• To me a teacher is someone that helps you discover and guides you toward your dream.

And if you want more, you can read all of the responses to “What makes a teacher a GREAT teacher?” at the Loving to Learn Day site.

Acknowledging Cultural Variation during Classroom Participation- Karly Neath

In 2012, 32% of graduate students and 11% of undergraduate students enrolled at the University of Waterloo were international students, representing a broad range of cultural and educational backgrounds. This cultural diversity has tremendous pedagogical potential, but it also poses challenges to our ever growing emphasis on classroom participation.  As we begin a new academic year with thousands of new students it is important to remind ourselves of these challenges and work to overcome them.

 Students’ actions in the classroom may be based on different cultural understandings of what constitutes appropriate student and instructor behaviour. When a student is quiet during a discussion, for example, they are not necessarily unprepared or bored; they may simply be behaving according to their own culture’s standards of classroom etiquette.

 Most North American (N.A) students have had experience with class discussions in high school. Thus, they are at least familiar with the discussion conventions (e.g., small group work, expectations for preparation and participation) that they will encounter in the university classroom. Here in N.A, discussion classes, labs, and projects are valued as important parts of the learning process along with lectures instructor (e.g., Brookfield, 1999).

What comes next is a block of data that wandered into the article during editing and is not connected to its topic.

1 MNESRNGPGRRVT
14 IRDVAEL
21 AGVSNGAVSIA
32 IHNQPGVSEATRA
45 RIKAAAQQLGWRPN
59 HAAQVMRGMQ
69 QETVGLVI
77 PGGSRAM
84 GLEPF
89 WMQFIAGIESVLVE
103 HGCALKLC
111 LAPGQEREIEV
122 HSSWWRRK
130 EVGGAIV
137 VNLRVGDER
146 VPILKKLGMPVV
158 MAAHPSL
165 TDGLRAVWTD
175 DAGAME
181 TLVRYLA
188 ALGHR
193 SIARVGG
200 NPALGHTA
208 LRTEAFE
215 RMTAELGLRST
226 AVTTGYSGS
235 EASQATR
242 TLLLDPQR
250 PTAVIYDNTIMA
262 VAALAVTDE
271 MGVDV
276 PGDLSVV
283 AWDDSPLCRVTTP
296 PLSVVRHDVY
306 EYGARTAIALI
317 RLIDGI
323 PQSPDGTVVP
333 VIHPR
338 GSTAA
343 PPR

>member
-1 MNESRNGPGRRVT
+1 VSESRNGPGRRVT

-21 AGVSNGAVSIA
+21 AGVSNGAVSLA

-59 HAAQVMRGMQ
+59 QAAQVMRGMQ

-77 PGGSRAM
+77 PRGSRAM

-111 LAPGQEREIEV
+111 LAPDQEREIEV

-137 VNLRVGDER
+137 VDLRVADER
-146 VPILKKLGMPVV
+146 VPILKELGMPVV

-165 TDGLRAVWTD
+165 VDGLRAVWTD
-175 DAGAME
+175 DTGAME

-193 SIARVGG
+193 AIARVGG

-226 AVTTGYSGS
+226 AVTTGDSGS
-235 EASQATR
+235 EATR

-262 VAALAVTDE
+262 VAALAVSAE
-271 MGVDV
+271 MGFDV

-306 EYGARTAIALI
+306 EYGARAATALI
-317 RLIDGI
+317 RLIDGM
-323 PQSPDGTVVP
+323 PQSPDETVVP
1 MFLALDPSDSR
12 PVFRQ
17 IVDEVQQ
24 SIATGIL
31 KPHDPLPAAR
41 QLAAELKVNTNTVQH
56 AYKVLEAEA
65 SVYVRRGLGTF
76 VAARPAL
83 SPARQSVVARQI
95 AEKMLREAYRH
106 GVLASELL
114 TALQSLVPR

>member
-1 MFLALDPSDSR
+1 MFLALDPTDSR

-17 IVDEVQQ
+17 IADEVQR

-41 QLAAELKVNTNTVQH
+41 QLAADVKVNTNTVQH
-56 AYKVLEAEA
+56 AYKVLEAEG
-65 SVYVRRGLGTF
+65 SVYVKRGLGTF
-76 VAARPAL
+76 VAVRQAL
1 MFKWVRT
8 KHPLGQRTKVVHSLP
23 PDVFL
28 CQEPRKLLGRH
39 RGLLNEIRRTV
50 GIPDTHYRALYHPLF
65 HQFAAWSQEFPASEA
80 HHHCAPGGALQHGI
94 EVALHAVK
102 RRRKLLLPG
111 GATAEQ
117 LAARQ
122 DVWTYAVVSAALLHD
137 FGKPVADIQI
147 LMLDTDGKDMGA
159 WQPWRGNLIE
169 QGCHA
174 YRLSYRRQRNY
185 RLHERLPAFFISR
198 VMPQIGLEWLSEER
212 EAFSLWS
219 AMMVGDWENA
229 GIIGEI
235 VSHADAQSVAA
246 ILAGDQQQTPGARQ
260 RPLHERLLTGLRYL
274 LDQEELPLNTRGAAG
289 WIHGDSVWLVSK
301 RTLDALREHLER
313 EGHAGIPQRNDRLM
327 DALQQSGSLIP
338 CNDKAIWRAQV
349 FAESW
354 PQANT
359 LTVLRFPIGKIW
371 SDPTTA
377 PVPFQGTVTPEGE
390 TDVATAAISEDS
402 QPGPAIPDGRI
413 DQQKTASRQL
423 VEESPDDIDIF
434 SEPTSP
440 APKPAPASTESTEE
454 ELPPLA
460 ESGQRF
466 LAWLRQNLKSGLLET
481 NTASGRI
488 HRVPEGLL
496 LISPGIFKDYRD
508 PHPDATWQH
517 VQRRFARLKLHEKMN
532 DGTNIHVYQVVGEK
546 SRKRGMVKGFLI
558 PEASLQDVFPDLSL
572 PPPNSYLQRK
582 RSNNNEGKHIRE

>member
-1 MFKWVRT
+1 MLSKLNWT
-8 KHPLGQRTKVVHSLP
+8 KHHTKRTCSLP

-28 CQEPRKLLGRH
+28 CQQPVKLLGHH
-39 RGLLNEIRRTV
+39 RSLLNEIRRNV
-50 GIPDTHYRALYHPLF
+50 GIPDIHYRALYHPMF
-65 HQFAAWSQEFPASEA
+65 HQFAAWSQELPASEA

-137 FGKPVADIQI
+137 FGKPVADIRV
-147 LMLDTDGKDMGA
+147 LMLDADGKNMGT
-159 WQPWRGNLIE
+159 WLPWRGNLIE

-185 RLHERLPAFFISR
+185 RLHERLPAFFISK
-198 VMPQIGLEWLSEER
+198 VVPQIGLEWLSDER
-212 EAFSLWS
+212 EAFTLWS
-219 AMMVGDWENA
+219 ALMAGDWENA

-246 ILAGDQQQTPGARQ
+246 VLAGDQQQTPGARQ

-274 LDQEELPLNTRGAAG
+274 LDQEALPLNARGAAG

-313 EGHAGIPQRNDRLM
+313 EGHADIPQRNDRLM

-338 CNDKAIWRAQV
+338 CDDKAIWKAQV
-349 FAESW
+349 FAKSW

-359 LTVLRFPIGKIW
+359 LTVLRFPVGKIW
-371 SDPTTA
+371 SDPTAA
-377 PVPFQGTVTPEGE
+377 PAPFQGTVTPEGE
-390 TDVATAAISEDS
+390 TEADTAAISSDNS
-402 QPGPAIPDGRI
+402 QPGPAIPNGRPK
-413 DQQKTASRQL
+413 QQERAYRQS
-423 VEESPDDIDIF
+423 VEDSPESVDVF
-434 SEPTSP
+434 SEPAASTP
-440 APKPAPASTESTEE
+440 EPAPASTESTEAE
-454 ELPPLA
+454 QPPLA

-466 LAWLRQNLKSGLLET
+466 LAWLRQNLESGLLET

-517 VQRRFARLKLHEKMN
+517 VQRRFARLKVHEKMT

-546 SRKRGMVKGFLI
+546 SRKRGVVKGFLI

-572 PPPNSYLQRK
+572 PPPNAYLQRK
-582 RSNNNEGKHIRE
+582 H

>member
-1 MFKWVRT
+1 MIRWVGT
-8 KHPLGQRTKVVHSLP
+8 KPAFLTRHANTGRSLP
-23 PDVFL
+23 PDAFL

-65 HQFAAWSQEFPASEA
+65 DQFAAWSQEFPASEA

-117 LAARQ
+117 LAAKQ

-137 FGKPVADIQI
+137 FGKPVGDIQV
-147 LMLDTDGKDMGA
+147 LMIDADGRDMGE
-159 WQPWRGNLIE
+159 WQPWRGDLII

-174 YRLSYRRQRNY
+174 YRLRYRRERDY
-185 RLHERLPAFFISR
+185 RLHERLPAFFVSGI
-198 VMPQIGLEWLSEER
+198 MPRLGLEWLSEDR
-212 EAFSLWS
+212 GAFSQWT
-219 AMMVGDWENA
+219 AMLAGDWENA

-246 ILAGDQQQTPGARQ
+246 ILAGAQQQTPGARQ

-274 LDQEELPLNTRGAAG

However, in many cultures, lectures are the sole mode of instruction. Thus, some international students may not see the benefit of discussions or group work, believing that they cannot learn anything substantive from their peers. Additionally, the students may not have learned the skills necessary for participating in group-work or discussions, and may only feel comfortable participating when they can answer questions the instructor has posed. The challenge here is that instructors may assume that these students are not interested or have not done the assigned reading.

 Another challenge is that the unwritten rules for discussion may be different. For example, in one culture, it might be acceptable to interrupt or talk more loudly to gain control during a discussion; in another, it may be considered polite to allow short silence; in another, students might expect to be called upon before offering their opinion. Consequently, international students may find the N.A conventions of discussion frustrating and may be viewed as too shy or rude.

 Perhaps instructors simply need to be more aware of cultural differences and sympathetic to the challenges that students face in adjusting to them. However, this does not require them to lower their standards or apply a different set of performance criteria for international students. Consider the following simple pedagogical practices:

 Make expectations explicitExplain why you think discussions are valuable, how they will be evaluated, and ground-rules.

  1. Model the kinds of work you want your students to doFor example, have students observe two faculty members engage in an animated debate.
  2. Represent the material you are teaching in multiple ways.
  3. Give students ample opportunities to practice applying the knowledge and skills you want them to acquireFor example, ask students to discuss a design, case study, or experiment in small groups (without being assigned a grade).
  4. Provide varied opportunities interactionFor example, encourage students to email you with ideas and questions. Also, monitor student groups to correct misconceptions and encourage everyone to be involved.

 While this may post may seem very “common sense” I believe it is important to constantly remind ourselves of the cultural diversity within our university and to help make the transition into our classrooms smooth by using these simple tips.

Let’s Talk about Assessment — Katherine Lithgow